This month is already affectionately (or not-so-affectionately) known as Anxiety August, which is like a less chill version of Blog Free. Welcome to our paradise.
The Incredible Jessica James
Where to Watch:
Jessica Williams is…more or less a version of herself navigating personal crises and keeping her dreams of becoming a playwright alive.
Nothing seems to be going right in any part of Jessica James’s life, personal or professional. Having just broken up with her long-term boyfriend and facing rejection after rejection as a budding playwright, JJ is pretty much done on all fronts.
I feel you, JJ. The one bright light seems to be that her bff Tasha has got her back, plus her job teaching kids theater at a non-profit isn’t too shabby. However, this is far from the life she envisions for herself.
Even though dating is gross, JJ agrees to go along on a date Tasha sets up. The date is with a 30-ish man (yeah, right) who is recently divorced and dubiously named Boone, so I guess it follows that they both need a rebound relationship in the logic of all rom-coms. They don’t seem destined for each other as he has no interest in theater and she can only think about the ways in which he’s completely unlike her ex.
After deciding to go their separate ways, JJ ends up spending the night in his apartment and then moves on.
Meanwhile, she’s determined to convince one of her most talented students, Shandra, to attend an upcoming writer’s weekend. They have a bit of a falling out because Shandra would rather spend time with her dad during their weekend together, something JJ doesn’t have a whole lot of understanding for.
As it turns out, JJ is un-enthused at the prospect of returning home to Ohio for her sister’s baby shower. She doesn’t have the best relationship with her family as the big city girl who left to pursue her dreams rather than settle down. As a small act of rebellion, she writes a book about subverting the patriarchy, which is less than thrilling to the other ladies at the shower. She also does a perfect imitation of a pretentious film student and is super rude about what true theater is when one of the guests asks her which show she should see in New York. We get a little bit more family backstory eventually, but not to a degree that seems particularly satisfying. I’m not going to deny that family relationships are hard, but if you’re going to make a film about it, you need better character motivations.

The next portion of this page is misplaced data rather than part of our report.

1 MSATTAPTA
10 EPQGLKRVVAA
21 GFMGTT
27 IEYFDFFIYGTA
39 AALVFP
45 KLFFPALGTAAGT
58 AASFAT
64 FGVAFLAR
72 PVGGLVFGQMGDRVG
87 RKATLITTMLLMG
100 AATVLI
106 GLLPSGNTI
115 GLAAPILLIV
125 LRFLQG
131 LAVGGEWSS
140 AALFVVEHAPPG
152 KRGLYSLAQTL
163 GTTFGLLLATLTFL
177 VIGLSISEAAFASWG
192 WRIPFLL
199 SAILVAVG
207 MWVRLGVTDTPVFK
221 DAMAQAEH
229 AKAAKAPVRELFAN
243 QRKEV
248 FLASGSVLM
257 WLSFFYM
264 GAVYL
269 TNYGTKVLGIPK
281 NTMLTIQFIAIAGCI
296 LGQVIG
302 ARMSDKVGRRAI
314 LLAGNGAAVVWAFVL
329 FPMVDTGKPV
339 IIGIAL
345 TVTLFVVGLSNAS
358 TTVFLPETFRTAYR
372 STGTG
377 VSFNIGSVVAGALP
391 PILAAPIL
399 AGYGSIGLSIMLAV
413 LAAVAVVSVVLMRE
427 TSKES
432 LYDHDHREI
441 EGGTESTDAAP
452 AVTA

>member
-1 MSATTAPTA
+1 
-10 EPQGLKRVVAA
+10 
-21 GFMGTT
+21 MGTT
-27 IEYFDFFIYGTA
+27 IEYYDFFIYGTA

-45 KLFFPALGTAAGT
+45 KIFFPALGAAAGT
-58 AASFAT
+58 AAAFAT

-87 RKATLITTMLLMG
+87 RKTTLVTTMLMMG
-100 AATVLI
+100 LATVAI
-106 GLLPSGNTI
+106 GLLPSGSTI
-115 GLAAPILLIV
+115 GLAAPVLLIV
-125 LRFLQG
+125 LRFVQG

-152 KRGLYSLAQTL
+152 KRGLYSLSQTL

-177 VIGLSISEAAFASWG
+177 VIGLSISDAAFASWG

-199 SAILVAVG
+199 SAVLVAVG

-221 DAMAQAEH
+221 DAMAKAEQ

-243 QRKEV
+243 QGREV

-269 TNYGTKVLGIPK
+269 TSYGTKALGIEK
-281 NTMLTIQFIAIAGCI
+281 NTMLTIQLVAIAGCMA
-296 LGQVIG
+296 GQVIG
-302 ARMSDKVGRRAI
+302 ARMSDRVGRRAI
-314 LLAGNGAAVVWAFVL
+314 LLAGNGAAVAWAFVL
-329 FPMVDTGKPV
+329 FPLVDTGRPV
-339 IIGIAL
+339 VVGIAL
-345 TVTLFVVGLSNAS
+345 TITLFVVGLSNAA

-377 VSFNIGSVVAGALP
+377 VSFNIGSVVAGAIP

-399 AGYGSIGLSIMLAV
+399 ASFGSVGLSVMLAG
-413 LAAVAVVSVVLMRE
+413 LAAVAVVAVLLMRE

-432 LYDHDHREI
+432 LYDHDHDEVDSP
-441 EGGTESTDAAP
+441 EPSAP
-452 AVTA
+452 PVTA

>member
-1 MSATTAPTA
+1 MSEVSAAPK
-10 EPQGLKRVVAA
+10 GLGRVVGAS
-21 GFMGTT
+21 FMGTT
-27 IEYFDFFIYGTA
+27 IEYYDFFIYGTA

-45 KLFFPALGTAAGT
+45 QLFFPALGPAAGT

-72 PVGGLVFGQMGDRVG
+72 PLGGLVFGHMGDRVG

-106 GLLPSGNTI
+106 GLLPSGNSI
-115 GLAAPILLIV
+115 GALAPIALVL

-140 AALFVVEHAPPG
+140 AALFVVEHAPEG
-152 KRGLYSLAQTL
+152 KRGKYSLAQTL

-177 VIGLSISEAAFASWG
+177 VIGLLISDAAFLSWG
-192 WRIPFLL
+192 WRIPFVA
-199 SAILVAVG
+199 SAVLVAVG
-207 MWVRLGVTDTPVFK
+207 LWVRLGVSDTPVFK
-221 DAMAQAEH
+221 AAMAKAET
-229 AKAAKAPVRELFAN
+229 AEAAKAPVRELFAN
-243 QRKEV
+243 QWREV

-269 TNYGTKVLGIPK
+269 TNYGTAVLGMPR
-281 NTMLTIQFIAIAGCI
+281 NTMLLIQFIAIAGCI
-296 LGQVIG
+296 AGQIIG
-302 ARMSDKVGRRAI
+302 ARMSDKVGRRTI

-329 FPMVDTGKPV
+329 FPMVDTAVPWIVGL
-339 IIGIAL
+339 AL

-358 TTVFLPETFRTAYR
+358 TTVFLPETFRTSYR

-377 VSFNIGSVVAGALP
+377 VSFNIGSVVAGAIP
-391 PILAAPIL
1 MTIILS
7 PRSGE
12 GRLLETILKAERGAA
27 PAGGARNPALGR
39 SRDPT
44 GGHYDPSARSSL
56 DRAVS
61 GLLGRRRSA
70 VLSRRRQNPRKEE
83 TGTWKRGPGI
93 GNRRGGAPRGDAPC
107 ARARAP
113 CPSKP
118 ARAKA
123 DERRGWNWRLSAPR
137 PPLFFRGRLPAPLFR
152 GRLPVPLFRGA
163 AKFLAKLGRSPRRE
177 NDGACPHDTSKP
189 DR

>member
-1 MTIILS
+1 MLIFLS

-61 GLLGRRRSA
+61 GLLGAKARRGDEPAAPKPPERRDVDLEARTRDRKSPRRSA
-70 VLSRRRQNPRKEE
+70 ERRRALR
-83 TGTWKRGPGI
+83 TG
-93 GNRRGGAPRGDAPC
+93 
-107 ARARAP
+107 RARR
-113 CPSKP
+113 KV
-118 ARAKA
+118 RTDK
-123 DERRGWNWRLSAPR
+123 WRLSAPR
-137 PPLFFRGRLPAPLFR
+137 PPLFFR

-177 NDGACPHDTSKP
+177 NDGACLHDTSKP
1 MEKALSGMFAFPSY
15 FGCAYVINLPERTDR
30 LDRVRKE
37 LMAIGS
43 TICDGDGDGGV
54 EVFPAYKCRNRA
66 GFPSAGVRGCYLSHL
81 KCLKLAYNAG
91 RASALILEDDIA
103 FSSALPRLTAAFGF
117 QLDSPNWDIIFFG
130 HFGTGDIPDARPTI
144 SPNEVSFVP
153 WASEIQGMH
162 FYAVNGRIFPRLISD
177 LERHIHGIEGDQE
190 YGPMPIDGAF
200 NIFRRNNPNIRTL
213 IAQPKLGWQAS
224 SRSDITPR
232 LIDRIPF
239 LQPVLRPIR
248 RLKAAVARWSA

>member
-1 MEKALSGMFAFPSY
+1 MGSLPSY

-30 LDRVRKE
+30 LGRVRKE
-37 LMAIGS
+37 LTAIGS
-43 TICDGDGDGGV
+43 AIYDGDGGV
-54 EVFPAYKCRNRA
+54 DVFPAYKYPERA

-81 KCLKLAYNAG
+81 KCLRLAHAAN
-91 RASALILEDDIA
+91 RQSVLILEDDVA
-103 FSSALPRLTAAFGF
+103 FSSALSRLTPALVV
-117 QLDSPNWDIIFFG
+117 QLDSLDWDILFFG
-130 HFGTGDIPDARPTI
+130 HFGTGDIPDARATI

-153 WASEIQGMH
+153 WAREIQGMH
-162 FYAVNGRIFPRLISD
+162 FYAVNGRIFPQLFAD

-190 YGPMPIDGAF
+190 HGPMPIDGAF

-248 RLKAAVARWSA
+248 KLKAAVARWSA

After returning to New York, JJ breathes a sigh of relief. She’s clearly still not over her ex, continuing to write scenes in which she confronts him about their relationship and he begs for another chance…only to be crushed by falling pianos, etc. Both JJ and Boone help each other get over their exes by taking important steps like unfollowing them on Instagram…then giving each other updates on the other’s ex. JJ seems to finally catch a break personally and professionally, with things all coming together—until of course they aren’t. Will things turn around for the incredible Jessica James?
Don’t get me wrong—Jessica Williams is great in this, but somewhat underutilized. There are moments when her natural charm and humor shine through (like when she shames a manspreader on a subway car), but her character seems to be written as a less interesting version of the real JW.
The times when real emotional depth is attempted fall flat, and the scenes with her family just unintentionally make her seem self-centered. Their family drama seems so…normal, and there’s no clear reason for the rift between JJ and her family.
Ok, AND I’m probably super biased here, but JJ slags off Ohio, which I can only deal with coming from actual Ohioans. Have a disproportionate number of serial killers hailed from Ohio? Are we the state people only care about during presidential election years? Is it somewhat disheartening that we’re incredibly proud our rivers no longer catch on fire? Yes, yes, and yes—but, like family, it’s our dysfunctional mess.
I loved the scenes between JJ and her best friend, however few and far between they were. I would’ve really liked that to be the central focus of this film rather than her attempts to get over her ex and the development of her relationship with Chris O’Dowd. Can we be real for a second? She and Chris O’Dowd have ZERO chemistry. ZERO. And I didn’t believe him as 30-ish for a minute.
Spoiler-ish (but not really because this is a light-hearted rom-com that doesn’t pull any punches): the ending pissed me off because everything came together so neatly in a way that didn’t feel earned. And Boone makes a romantic gesture that would personally make me really uncomfortable and wonder what he really wanted from me. To wear my skin Buffalo Bill-style?
No? Have I just become the world’s most cynical living human?